Despite anecdotal reports that people want to move out of cities and into more rural spaces, a new Place Satisfaction Index has revealed that city dwellers are the most satisfied with where they live.
New research from Demos, commissioned by Legal & General, maps people’s satisfaction with their local areas across the country. The Place Satisfaction Index captures how happy people are by measuring their priorities against how they rate provision, including housing, transport, interest access and shopping.
According to the findings, detailed in the Everyday Places report, locations in London, Scotland, the West Midlands and the North of England rate the highest on the Index.
These more built up commuter and ‘affluent’ towns see the highest Place Satisfaction, with ‘good local shops’ topping the list of local priorities whereas satisfaction decreases as locations become more rural, with lack of quality transport a particular problem.
The average Place Satisfaction Index value for the entire population of Great Britain was +26 on a scale of -100 to +100.
A government resource?
The report recommends a number of measures that would help the government regenerate local areas, including recognising the important role of shops in building a sense of ‘place’ and rethinking the role of suburbs for 21st century living. Demos is also calling on the government to adopt a similar place satisfaction index to inform policy making.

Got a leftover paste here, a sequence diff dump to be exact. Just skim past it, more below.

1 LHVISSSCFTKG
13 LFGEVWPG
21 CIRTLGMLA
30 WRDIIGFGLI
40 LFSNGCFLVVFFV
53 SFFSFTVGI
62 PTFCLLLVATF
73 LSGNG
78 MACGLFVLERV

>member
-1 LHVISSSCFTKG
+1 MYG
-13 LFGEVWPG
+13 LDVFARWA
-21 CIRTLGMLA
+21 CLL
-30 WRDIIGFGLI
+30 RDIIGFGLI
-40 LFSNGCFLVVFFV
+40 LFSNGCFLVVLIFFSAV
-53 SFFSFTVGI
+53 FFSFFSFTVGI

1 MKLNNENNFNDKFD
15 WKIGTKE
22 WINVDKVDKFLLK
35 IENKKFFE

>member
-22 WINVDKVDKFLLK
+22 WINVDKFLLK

Kitty Ussher, Chief Economic Advisor at Demos and co-author of the report, said: “The places we live shape so much of what we do and how we live our lives, even more so during the last year. But up until now, it’s often been unclear how people’s priorities compare to their views on the quality of provision in their local area.
“The Place Satisfaction Index shows that some locations are better than others in meeting people’s routine needs and priorities. In particular it shows the importance of good quality shops and access to fresh air and nature in our daily lives. We also unearth, as part of this, that the suburbs built for twentieth-century living may no longer be providing what people now say they want. Additionally, for some, inadequate public transport contributes to a sense of being ‘stuck’ in a place that doesn’t work for them.
“As the Government considers how best to deploy the £4bn levelling-up fund in England, it should take notice of these results and use our granular location-based data to help create stronger locations across the country in support of everyday British life.”
Nigel Wilson, CEO of Legal & General, added: “COVID-19 has driven major change to people’s lives and global economies. Our health, happiness and priorities around what we need from our communities have been challenged. To ensure inequality is not exacerbated; we need insight at a national, regional and local level.
“Much like our recent Rebuilding Britain Index, this work is another important piece of a complex jigsaw which helps us understand how people would like to see their communities – and especially their built environment and amenities – develop in future.”